Advent 01, Year C

No one is disgraced who waits for you (Ps. 25:3)

We Christians have been waiting a long time for the coming of our Savior Jesus Christ. Perhaps for finding little or nothing in sight and waiting too much, our enthusiasm is beginning to dry up or run out. My impression at least is that, in general, we Christians today do not show as much sense of enthusiasm and urgency as did the early Christians, as evidenced by certain New Testament passages. Of course, they are excited and enthused those Christians who proclaim the so-called “Rapture” and those who are so very sure that the second coming of Christ will happen in their lifetime and, knowing more than the angels of heaven and the Son of Man himself, pinpoints the exact date that will usher in said glorious coming. [1] I am afraid, though, that the more indicated dates pass without the prediction being fulfilled, the greater the decrease in the enthusiasm of believers, and the more explanations we have to give to anyone who asks us for a reason for our hope and to those who ask: “Where is the promise of his coming? From the time when our ancestors fell asleep, everything has remained as it was from the beginning of creation” (1 Pt. 3:15; 2 Pt. 3:4).

My humble explanation for the apparent delay which I hope will give me encouragement and enthusiasm comes from 2 Pt. 3:8-9. This passage advices that things be seen from God’s viewpoint. “With the Lord one day is like a thousand years and a thousand years like one day.” From God’s perspective, then, what we human beings consider delay is no delay at all. What is humanly taken as delay is divinely taken as synonymous with patience. And the Lord is patient because “he does not wish that any should perish but that all should come to repentance.” So then, repentance, change in thinking and viewpoint (metanoia), makes for the fulfillment of the promise of the glorious return of our Savior Jesus Christ.

I admit, of course, that I have not really repented, I have not changed in my thinking and perspective. I become aware, for instance, that I do not really take seriously what I profess when I pray, “Your kingdom come,” or when I recite with others that we wait in joyful hope for the coming of Savior Jesus Christ (expectantes beatam spem et adventum Salvatoris nostri Jesu Christi). For not rare are the moments when I express that it please God that, for the sake of my two sons, the parousia does not come yet. They have hardly graduated from college all the money spent and efforts expended toward their university education would all go down the drain if they would now not be able to going on living here on earth. I become aware that, yes, I prefer this passing earth to the new heaven and new earth, the holy city, the new Jerusalem, where God will wipe every tear from our eyes, and there shall be no more death or mourning, wailing or pain (Rev. 21:1-4). It behooves me to listen, then, to St. Vincent de Paul’s reminder that it is not a misfortune to pass over to the next life, anymore than it is a misfortune for an exiled wife to be reunited with her husband, for a traveler to return to his country, for those who sail to come into port.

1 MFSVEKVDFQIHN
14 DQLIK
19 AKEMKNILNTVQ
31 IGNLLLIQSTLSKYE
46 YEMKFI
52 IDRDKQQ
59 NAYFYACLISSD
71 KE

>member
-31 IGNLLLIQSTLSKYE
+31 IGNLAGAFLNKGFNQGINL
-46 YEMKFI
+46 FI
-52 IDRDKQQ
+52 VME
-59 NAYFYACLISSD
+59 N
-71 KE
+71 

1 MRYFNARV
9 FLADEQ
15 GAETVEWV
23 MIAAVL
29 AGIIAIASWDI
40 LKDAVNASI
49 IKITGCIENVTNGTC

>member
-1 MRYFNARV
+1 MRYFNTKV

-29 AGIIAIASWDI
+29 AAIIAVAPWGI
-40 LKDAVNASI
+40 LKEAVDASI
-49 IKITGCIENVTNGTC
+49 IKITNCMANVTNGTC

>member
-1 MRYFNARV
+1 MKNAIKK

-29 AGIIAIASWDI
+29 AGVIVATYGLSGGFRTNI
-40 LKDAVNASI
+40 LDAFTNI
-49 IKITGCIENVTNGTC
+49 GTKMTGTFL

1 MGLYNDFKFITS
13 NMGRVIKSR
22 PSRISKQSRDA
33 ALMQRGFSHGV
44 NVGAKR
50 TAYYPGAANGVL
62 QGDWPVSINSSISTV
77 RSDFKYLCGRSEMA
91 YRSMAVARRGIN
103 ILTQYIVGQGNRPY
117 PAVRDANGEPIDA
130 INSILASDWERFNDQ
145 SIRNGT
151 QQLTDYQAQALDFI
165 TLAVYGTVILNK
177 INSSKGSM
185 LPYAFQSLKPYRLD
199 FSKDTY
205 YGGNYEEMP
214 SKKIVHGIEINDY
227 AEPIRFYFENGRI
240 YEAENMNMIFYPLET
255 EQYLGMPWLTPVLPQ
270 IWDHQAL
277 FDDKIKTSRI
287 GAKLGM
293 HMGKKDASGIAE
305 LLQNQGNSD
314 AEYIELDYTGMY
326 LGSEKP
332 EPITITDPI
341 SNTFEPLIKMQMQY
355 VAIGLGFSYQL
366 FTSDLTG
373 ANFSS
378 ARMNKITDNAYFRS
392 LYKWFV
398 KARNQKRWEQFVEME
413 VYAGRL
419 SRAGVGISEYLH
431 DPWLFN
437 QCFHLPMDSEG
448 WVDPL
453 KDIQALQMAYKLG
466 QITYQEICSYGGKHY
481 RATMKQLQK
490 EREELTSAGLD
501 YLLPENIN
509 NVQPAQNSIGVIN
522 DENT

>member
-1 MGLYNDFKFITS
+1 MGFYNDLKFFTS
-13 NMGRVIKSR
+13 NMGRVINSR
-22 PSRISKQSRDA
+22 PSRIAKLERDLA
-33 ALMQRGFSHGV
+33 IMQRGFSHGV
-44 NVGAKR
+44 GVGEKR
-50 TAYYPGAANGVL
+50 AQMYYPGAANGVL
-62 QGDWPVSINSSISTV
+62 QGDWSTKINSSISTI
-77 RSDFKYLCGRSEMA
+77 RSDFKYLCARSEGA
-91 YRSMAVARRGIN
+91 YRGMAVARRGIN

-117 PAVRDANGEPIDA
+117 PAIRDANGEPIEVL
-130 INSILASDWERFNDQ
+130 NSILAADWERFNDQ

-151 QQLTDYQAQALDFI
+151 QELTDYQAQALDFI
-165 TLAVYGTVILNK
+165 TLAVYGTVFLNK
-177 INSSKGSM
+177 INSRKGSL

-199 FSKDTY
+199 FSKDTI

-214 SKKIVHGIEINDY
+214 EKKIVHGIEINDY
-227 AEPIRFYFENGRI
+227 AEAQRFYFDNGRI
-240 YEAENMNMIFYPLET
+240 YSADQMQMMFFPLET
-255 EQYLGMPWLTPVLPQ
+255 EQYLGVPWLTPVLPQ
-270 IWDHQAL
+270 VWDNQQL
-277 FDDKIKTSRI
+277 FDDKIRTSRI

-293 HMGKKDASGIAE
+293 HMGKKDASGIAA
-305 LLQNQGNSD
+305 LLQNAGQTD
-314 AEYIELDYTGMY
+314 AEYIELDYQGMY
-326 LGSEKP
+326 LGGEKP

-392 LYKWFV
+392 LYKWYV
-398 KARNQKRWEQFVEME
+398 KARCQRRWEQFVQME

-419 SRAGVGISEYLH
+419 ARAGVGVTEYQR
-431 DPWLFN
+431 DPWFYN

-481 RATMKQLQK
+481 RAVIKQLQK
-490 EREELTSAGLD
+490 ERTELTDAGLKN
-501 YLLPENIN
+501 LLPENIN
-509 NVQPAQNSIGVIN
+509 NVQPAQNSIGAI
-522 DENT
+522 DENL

But lack of concern for this passing world also shows, it seems to me, lack of repentance. If I really long for and agree with the values of the reign of God, would I not want to see them realized in some, though limited, way in this world? I have my doubts, then, about someone who is unconcerned about this earth on the ground that he wants to be more concerned about God’s reign, doubts not unlike St. Vincent’s when he warns: “He who belittles exterior mortifications, saying that interior ones are far more perfect, makes it obvious enough that he does not mortify himself at all, neither interiorly nor exteriorly.” Says Gaudium et Spes 39:

Therefore, while we are warned that it profits a man nothing
if he gain the whole world and lose himself, the expectation
of a new earth must not weaken but rather stimulate our concern
for cultivating this one. For here grows the body of a new
human family, a body which even now is able to give some kind
of foreshadowing of the new age.
Hence, while earthly progress must be carefully distinguished
from the growth of Christ’s kingdom, to the extent that the
former can contribute to the better ordering of human society,
it is of vital concern to the Kingdom of God.

In no. 34 of the same document we read also, “[I]t is clear that men are not deterred by the Christian message from building up the world, or impelled to neglect the welfare of their fellows, but that they are rather more stringently bound to do these very things.”

Indeed, the traditional social teaching of the Church supposes that faith pertains to public life (cf. Dennis Hamm, S.J., “Faith’s Call to Justice” in the July 31, 2006 issue of America). Although it is true that the kingdom of God is “not of this world” (ek tou kosmou autou)—that is, it does not come from the world, or is not “from here” (enteuthen), which word also occurs in Lk. 4:9, Lk. 13:31 and Jn. 2:16 and makes clear that the more precise translation is not the one that reads, “My kingdom does not belong to the world”—still and all, it pertains to this world, so that the world may be fashioned anew according to God’s design and reach its fulfillment (GS 2).

Repentant, therefore, and converted, we will hardly notice the time of waiting, and we will not be disgraced, as we become aware too that the time of waiting situates us in the “now” and “not yet”, making us experience being and lack of being, possessing and waiting to posses. [2] This is the same situation pointed out by the Eucharist, which “is truly a glimpse of heaven appearing on earth” (Ecclesia de Eucharistia 19; cf. David N. Power, O.M.I, “Eucharistic Justice” in the December 2006 issue of Theological Studies).